That being said, I do not know whether those books are using SVG as a standalone content, or whether they are embedded in an otherwise empty HTML. Somebody on the list might know. But, at this moment, we should not dismiss SVG to be on par with HTML at least in this area.

(There are, actually, very SVG specific issues that are raised by these applications. But that is for another day…)


> 
>> (What I would probably expect is that the return would be something like an (extended)
>> Web Manifest, or a (HTML) page with a reference to a manifest somewhere. But that is to
>> be defined.)
> 
> It would be a HTML page with a link rel manifest in it.

Or, I presume, a LINK header in the HTTP response. For example we can imagine libraries preferring to set up their alternative manifest for a publication (eg, a different, library specific unique id or other metadata) but not having the right to change the content of the publication. Using a LINK header is a good way of doing so.

> The manifest
> need not be "extended" - if we, the web community, work together, we
> can get everything standardized.

One can always hope:-)

But, more seriously, there may be a need for very publication specific things. See below.

> 
> It would NOT be a manifest: that would break the web for users and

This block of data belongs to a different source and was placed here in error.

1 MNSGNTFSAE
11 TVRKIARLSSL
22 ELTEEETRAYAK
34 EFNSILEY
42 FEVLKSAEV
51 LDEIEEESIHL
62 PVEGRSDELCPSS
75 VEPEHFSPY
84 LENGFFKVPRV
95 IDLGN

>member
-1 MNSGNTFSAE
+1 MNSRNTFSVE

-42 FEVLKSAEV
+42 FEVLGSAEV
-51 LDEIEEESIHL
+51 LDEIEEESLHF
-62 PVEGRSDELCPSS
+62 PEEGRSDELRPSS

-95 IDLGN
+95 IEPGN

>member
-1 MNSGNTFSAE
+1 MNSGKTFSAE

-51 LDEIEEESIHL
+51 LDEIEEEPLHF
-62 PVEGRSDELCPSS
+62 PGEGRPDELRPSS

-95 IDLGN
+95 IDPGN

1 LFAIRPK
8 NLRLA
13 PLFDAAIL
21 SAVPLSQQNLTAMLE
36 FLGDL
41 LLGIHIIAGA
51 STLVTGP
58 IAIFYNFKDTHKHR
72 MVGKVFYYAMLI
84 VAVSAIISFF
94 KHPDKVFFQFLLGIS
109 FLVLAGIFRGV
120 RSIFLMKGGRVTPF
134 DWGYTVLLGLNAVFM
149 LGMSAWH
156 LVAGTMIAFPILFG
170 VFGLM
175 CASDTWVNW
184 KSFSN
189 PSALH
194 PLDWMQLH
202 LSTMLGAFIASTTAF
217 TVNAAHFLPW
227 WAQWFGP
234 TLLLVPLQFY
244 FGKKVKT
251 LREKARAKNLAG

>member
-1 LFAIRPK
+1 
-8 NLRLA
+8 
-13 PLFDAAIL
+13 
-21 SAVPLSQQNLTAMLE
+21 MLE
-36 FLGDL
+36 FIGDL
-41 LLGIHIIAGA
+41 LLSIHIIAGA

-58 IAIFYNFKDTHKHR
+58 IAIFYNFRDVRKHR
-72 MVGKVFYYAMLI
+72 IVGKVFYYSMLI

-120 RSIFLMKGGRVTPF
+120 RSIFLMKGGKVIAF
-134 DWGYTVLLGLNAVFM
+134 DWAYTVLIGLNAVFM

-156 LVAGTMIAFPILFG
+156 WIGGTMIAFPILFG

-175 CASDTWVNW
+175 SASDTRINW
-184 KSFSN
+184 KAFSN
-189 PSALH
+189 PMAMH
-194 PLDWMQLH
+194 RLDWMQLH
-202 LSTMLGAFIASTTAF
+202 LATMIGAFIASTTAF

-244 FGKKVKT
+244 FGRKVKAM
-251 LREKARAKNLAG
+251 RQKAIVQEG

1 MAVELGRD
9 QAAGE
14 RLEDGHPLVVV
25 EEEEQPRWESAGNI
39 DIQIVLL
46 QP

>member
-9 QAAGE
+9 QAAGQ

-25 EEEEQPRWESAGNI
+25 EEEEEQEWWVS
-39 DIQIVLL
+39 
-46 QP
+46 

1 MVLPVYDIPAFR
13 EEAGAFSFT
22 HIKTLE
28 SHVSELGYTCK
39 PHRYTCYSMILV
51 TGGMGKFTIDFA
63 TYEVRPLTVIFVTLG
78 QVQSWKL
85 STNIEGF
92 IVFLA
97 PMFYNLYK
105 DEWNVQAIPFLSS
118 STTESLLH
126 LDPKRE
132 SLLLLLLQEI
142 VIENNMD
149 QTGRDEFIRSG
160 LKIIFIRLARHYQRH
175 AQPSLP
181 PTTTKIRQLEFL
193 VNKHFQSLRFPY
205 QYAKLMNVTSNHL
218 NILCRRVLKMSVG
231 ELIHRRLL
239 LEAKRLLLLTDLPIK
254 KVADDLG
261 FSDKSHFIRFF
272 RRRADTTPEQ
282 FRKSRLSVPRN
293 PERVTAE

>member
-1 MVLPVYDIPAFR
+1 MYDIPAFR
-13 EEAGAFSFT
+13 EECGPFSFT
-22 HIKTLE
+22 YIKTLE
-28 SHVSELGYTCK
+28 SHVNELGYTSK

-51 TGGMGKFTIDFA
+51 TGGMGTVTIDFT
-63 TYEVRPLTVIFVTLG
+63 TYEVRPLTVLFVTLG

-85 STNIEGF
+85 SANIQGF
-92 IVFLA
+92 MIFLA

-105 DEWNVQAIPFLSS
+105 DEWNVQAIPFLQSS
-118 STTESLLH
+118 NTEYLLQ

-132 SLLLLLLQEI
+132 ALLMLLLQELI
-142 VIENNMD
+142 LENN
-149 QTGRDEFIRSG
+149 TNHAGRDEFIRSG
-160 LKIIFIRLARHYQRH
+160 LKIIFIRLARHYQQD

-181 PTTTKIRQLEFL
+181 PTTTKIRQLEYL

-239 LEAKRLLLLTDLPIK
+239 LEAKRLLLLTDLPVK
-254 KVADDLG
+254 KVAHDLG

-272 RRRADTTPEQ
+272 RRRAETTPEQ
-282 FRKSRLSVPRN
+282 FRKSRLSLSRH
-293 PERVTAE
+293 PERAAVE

> would not degrade gracefully (e.g., in a non-supporting user agent).
> Thus, we should never pass around URLs that dereference to some form a
> user can't work with. We, humans, only share URLs that dereference to
> HTML. A supporting user agent would then pick up the link rel=manifest
> and do the right thing.

As I said, I see the point.

> 
>> I seem to be absolutely old skool here, but what would be, in your view, the right terminology?
> 
> Don't fret about terminology (I have no idea about it either, so let's
> try to avoid fancy jargon and focus on simple concepts)... I think we
> are all still all percolating what this will look like, but my **very
> rough** sketch:
> 
> 1. A WP is a web app whose manifest optionally has its "display" mode
> set to "publication". This allows the browser to offer a
> publication-specific set of UI controls to the end-user (the ones we
> know and love from ebook readers: page numbers, switch between
> dark/night mode, maybe the browser also changes the dimming timeout,
> etc). The user would switch into this mode, as they do today in, for
> example, Safari's reader mode - or by "installing" these
> "publications" into the browser (similar to bookmarking, but purpose
> built for publications)... see also how "progressive web apps" are
> installed, same thing.
> 

Sounds good...

> 2. A WP optionally includes metadata that users would want to find
> these things on... this set would be extremely limited at first and
> there would need to be precedence for this, so maybe only author and
> category would make the cut! Though category is dubious because it
> doesn't internationalize well (so it's pretty garbage). I'm still
> somewhat skeptical if "id" would make the cut (e.g., {type: "ISBN",
> id: "..."}), as ISBN, etc. can be included into the actual HTML of the
> publication.

Because the publication is not one HTML but, potentially, many, I think such an identifier should be in the manifest.